the outer layer of the skin covering the exterior body surface of vertebrates
The outer, protective layer of the skin of vertebrates, covering the dermis
The similar outer layer of cells in invertebrates and plants
Origin: From epidermis, from ἐπιδερμίς (ἐπί, on top of) + dermis (< δέρμα(derma), skin)
the outer, nonsensitive layer of the skin; cuticle; scarfskin. See Dermis
the outermost layer of the cells, which covers both surfaces of leaves, and also the surface of stems, when they are first formed. As stems grow old this layer is lost, and never replaced
Origin: [L., fr. Gr. ; over + skin, fr. to skin. See Tear, v. t.]
The epidermis is composed of the outermost layers of cells in the skin, "epi" in Greek meaning "over" or "upon", which together with the dermis forms the cutis. The epidermis is a stratified squamous epithelium, composed of proliferating basal and differentiated suprabasal keratinocytes which acts as the body's major barrier against an inhospitable environment, by preventing pathogens from entering, making the skin a natural barrier to infection. It also regulates the amount of water released from the body into the atmosphere through transepidermal water loss. In humans, it is thinnest on the eyelids at 0.05 mm and thickest on the palms and soles at 1.5 mm. It is ectodermal in origin.
Chambers 20th Century Dictionary
ep-i-dėr′mis, n. scarf-skin or cuticle, forming an external covering of a protective nature for the true skin or corium.—adjs. Epider′matoid; Epider′mic, Epider′mal, Epider′midal. [Gr. epidermis—epi, upon, derma, the skin.]
U.S. National Library of Medicine
The external, nonvascular layer of the skin. It is made up, from within outward, of five layers of EPITHELIUM: (1) basal layer (stratum basale epidermidis); (2) spinous layer (stratum spinosum epidermidis); (3) granular layer (stratum granulosum epidermidis); (4) clear layer (stratum lucidum epidermidis); and (5) horny layer (stratum corneum epidermidis).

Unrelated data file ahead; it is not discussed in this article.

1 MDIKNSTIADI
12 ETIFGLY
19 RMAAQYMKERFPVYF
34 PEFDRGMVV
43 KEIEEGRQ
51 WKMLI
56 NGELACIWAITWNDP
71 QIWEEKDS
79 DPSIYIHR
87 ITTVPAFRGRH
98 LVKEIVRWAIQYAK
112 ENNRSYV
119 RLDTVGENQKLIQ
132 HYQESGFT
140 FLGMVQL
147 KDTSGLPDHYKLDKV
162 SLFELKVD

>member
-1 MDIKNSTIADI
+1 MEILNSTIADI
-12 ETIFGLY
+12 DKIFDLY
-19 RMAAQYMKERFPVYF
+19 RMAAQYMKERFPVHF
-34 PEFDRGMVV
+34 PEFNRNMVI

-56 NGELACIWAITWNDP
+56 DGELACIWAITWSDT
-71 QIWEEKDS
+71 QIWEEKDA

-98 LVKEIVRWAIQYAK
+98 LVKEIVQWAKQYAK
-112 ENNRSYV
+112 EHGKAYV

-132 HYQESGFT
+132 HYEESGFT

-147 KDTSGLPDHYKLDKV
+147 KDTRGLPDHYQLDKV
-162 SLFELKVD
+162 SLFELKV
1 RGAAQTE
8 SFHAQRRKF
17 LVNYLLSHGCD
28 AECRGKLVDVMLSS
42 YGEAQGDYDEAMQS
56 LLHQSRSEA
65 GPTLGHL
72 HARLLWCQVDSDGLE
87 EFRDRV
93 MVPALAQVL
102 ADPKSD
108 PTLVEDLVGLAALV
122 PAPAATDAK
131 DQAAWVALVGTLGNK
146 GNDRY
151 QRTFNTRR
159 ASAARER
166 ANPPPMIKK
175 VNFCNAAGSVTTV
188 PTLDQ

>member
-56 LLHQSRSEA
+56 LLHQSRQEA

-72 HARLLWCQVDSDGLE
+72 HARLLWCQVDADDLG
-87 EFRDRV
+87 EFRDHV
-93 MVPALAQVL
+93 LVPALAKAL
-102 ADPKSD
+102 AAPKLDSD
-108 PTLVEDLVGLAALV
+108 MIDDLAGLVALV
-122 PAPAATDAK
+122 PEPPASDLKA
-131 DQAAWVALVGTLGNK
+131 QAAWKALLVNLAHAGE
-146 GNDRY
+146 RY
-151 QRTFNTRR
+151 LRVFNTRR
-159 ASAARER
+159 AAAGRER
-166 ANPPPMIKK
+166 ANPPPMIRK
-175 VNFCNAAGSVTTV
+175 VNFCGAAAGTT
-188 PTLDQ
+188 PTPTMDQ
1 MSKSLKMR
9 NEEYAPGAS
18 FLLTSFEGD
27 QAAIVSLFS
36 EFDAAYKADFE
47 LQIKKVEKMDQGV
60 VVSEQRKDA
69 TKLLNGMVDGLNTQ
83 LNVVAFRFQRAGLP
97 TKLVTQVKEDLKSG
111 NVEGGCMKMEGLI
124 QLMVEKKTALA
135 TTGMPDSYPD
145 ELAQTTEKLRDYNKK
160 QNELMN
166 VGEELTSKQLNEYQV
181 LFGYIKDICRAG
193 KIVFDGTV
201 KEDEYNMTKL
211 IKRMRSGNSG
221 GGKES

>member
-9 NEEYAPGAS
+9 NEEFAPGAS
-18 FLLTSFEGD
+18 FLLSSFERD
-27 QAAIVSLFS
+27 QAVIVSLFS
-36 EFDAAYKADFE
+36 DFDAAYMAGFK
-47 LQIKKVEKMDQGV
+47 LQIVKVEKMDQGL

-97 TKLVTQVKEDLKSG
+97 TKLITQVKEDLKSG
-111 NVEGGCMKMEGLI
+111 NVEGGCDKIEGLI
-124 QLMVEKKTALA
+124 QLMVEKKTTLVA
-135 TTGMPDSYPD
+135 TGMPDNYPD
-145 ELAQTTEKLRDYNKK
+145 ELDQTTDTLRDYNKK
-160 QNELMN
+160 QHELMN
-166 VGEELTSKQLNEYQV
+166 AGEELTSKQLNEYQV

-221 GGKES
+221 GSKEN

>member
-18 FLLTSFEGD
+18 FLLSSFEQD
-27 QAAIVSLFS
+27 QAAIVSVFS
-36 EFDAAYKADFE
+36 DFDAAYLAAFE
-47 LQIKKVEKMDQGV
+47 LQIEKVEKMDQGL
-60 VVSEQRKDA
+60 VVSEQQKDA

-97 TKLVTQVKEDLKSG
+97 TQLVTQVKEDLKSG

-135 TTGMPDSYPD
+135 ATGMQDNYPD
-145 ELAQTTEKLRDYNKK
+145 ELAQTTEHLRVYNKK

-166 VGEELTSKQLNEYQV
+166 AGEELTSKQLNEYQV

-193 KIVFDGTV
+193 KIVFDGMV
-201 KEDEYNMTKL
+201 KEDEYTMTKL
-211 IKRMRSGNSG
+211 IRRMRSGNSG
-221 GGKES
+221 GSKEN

The numerical value of epidermis in Chaldean Numerology is: 6
The numerical value of epidermis in Pythagorean Numerology is: 8
Sample Sentences & Example Usage
The dual system or the dual treatment, i don't want to think about the epidermis but some people are thinking that way.
As we age, the epidermis (the skin’s outer layer) thins and weakens, making it susceptible to dehydration and wrinkling.
We've seen the epidermis get thinner by nearly 20 percent. And so far we have no explanation. But this happened within six months; the question is if you go to Mars they need one or two years and we don't know yet - for sure it's not so good if the epidermis gets thinner and thinner.
So far we've got interesting results from three astronauts. It seems that there is a strong production of collagen; so suddenly these astronauts have more collagen. It means there is some sort of anti-ageing effect, at least in the dermis - the lower part of the skin. And we found that the epidermis, in particular the part of the living cells, that this epidermis is shrinking, so the skin gets thinner, so far we have no explanation yet, and we are waiting for the other astronauts to figure out what's going on and maybe to try to figure out how we can protect, how we can help so that this epidermis is not shrinking.
Images & Illustrations of epidermis
Translations for epidermis
From our Multilingual Translation Dictionary
- epidermisCatalan, Valencian
- Epidermis, OberhautGerman
- epidermi, orvaskesiFinnish
- far-chraiceann, cneasScottish Gaelic
- epidermisz, felhámHungarian
- эпидермис, эпидермаRussian
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